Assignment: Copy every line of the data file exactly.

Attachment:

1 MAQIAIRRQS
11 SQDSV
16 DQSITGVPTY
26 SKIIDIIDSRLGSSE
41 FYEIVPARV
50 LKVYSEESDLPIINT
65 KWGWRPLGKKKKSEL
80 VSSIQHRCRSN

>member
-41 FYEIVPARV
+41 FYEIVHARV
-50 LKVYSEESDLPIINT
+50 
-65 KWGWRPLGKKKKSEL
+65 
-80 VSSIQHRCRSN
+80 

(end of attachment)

1 MAQIAIRRQS
11 SQDSV
16 DQSITGVPTY
26 SKIIDIIDSRLGSSE
41 FYEIVPARV
50 LKVYSEESDLPIINT
65 KWGWRPLGKKKKSEL
80 VSSIQHRCRSN

>member
-41 FYEIVPARV
+41 FYEIVHARV
-50 LKVYSEESDLPIINT
+50 
-65 KWGWRPLGKKKKSEL
+65 
-80 VSSIQHRCRSN
+80 